MySQL Shell 8.0.16: User Defined Reports

In my blog yesterday, I wrote about the new reporting framework in MySQL Shell. It is part of the 8.0.16 release. I also noted that it includes the possibility to create your own custom reports and use those with the \show and \watch commands. This blog will explore how you can create a report and register it, so it automatically is available when you start MySQL Shell.

Update

This blog was updated on 30 April to include the use of the values argument for report options. This moved the validation of the optional arguments in to the reporting framework and automatically includes the list of valid options in the generated help text.

Also updated on 30 November to work in MySQL Shell 8.0.18 and later where Python 3.6 is used (earlier MySQL Shell releases used Python 2.7).

The help text for the example sessions report.
The help text for the example sessions report.

Background

You can write the code that generates the report in either JavaScript or Python. The reports can be used from either language mode – even SQL – irrespective of which language you choose, so go with what you are most comfortable with.

Once you have written your code, you save it in the init.d folder (does not exist by default) inside the user configuration folder. By default this is at the following location depending on whether you are on Microsoft Windows or Linux:

  • Microsoft Windows: %AppData%MySQL\mysqlsh
  • Linux: ~/.mysqlsh

You can overwrite this path with the MYSQLSH_USER_CONFIG_HOME environment variable.

You are free to choose any file name, but a good rule is to name the file the same as the report. However, it is required that you use .py as the file name extension if you wrote the report in Python and .js if you used JavaScript.

At that point, you need to register the report, so you can use it through the reporting framework. You do that using the shell.registerReport() method from inside the same file that has the report code. It takes four arguments: the name of the report, the report type, the function generating the report (as a function object), and optional a dictionary with the description. I will not go into the details of these argument here beyond providing an example of using it. The manual has a quite detailed section on registering your report including what the arguments are.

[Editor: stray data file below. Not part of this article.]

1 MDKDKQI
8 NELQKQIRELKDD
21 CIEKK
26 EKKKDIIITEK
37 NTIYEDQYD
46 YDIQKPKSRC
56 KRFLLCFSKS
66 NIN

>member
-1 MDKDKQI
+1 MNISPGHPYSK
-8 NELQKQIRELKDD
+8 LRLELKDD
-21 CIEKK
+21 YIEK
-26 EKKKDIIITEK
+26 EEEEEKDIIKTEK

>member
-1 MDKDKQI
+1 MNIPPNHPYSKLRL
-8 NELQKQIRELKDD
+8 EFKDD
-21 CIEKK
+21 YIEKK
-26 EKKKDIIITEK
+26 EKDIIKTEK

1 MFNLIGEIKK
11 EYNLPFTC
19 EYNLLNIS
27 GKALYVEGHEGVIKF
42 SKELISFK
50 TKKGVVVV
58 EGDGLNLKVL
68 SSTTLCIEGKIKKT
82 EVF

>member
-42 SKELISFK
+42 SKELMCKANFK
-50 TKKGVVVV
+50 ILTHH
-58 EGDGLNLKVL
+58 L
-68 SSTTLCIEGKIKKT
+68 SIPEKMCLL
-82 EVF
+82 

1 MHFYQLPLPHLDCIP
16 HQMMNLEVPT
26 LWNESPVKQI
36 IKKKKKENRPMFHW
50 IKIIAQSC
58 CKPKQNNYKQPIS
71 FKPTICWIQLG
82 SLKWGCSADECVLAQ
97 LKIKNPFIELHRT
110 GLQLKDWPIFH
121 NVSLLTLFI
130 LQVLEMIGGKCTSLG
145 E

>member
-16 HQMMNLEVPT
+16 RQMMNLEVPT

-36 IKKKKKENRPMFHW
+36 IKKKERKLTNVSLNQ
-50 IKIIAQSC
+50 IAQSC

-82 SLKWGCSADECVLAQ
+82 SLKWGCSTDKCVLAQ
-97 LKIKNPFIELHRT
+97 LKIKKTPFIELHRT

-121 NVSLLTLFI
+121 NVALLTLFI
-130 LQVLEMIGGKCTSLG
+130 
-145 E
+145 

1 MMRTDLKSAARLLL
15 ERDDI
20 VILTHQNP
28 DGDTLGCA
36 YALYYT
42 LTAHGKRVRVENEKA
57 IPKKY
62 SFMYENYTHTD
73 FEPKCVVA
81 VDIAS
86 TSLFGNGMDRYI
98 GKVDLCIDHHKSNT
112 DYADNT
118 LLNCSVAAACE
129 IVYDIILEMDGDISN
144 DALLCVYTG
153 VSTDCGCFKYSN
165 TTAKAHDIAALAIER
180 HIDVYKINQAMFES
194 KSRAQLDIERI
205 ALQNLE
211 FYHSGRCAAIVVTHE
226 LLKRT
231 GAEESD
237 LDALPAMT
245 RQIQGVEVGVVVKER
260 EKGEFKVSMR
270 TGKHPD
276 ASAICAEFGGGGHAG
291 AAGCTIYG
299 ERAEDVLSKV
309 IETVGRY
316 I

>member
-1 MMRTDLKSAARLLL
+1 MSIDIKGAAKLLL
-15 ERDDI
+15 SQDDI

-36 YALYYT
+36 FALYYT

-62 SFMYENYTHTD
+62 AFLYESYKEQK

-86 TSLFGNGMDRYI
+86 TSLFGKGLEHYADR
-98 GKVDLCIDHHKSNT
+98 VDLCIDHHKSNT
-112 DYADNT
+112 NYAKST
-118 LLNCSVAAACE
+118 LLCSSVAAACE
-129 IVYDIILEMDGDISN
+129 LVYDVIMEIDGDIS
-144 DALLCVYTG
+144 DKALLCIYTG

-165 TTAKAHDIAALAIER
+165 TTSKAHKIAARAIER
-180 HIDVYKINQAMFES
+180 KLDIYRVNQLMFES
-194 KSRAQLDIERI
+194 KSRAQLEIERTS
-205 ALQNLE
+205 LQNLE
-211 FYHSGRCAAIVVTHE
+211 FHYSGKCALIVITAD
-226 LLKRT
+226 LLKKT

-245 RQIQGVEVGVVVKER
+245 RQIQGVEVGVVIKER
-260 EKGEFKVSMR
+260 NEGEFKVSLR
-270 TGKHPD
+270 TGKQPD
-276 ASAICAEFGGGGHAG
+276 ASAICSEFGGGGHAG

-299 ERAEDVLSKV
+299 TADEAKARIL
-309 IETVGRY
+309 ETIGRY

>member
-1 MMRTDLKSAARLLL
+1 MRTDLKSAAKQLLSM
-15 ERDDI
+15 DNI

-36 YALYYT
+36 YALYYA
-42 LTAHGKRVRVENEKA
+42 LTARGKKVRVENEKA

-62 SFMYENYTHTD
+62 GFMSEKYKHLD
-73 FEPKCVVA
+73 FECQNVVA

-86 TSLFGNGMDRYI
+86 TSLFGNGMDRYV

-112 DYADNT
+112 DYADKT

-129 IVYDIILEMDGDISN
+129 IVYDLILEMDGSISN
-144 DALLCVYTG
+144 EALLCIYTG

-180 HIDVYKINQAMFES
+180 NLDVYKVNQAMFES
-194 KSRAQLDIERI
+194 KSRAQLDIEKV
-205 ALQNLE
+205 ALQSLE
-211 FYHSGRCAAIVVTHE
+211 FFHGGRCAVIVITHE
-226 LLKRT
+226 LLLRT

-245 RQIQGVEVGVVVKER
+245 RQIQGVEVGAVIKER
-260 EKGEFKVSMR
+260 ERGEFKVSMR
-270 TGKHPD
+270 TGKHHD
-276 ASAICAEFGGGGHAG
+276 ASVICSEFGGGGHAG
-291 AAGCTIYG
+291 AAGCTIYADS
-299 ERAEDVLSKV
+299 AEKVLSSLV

One thing that is worth discussing a bit as it influences how the report content should be formatted is the report type. This can have one of three values:

  • list: The content of the report is returned as a list of lists constituting the rows of a table. The \show and \watch commands can then show the data either using the familiar tabular format or in vertical. The decision of which display format to use can be made when running the report.
  • report: The report content is returned in YAML.
  • print: The report code print the output directly.

The report and print types are the more flexible, but the list type works well with query results.

This can all feel very abstract. The best way to actually understand how it works is to write an example report to go through the steps.

Example Custom Report

The custom report, I will create is based on the one in the reference manual, but modified to allow you to choose what to sort by. The example should help make it clearer how to create your own reports.

The example is quite simple and could be generated using the built-in query report, but it serves as a good starting point to understand the mechanics of custom reports, and even simple reports like this provides a way to have your report logic saved in one place and easily accessible from within MySQL Shell. The example is written in Python, but a report generating the same result written in JavaScript would look similar (although not identical).

Download the Source

You do not need to copy and paste all the code snippets if you want to try this example. You can download the entire sessions.zip file from below and extract the file with the report source code.

The Report Function

The first thing is to define the report itself. This report is called sessions, so the function with the code is also called sessions. This is not required, but it is best practice:

SORT_ALLOWED = {